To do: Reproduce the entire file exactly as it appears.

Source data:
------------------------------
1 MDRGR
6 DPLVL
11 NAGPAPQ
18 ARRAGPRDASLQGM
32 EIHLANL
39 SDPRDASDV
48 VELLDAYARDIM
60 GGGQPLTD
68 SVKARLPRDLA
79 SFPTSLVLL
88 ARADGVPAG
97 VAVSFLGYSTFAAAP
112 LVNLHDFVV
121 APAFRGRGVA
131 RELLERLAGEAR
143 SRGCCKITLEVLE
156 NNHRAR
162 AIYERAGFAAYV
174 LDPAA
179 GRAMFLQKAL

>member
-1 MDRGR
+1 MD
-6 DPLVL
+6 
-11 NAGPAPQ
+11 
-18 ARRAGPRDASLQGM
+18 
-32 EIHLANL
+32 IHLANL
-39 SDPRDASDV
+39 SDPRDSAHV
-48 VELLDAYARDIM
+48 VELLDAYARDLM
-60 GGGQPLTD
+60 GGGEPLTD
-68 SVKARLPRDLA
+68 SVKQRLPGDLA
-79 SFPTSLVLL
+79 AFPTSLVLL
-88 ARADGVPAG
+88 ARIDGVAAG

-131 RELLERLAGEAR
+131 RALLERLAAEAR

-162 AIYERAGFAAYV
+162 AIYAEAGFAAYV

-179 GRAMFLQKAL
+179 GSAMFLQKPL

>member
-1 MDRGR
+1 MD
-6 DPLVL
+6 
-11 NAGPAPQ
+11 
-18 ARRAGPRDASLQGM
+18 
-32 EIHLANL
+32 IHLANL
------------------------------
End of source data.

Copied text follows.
1 MDRGR
6 DPLVL
11 NAGPAPQ
18 ARRAGPRDASLQGM
32 EIHLANL
39 SDPRDASDV
48 VELLDAYARDIM
60 GGGQPLTD
68 SVKARLPRDLA
79 SFPTSLVLL
88 ARADGVPAG
97 VAVSFLGYSTFAAAP
112 LVNLHDFVV
121 APAFRGRGVA
131 RELLERLAGEAR
143 SRGCCKITLEVLE
156 NNHRAR
162 AIYERAGFAAYV
174 LDPAA
179 GRAMFLQKAL

>member
-1 MDRGR
+1 MD
-6 DPLVL
+6 
-11 NAGPAPQ
+11 
-18 ARRAGPRDASLQGM
+18 
-32 EIHLANL
+32 IHLANL
-39 SDPRDASDV
+39 SDPRDSAHV
-48 VELLDAYARDIM
+48 VELLDAYARDLM
-60 GGGQPLTD
+60 GGGEPLTD
-68 SVKARLPRDLA
+68 SVKQRLPGDLA
-79 SFPTSLVLL
+79 AFPTSLVLL
-88 ARADGVPAG
+88 ARIDGVAAG

-131 RELLERLAGEAR
+131 RALLERLAAEAR

-162 AIYERAGFAAYV
+162 AIYAEAGFAAYV

-179 GRAMFLQKAL
+179 GSAMFLQKPL

>member
-1 MDRGR
+1 MD
-6 DPLVL
+6 
-11 NAGPAPQ
+11 
-18 ARRAGPRDASLQGM
+18 
-32 EIHLANL
+32 IHLANL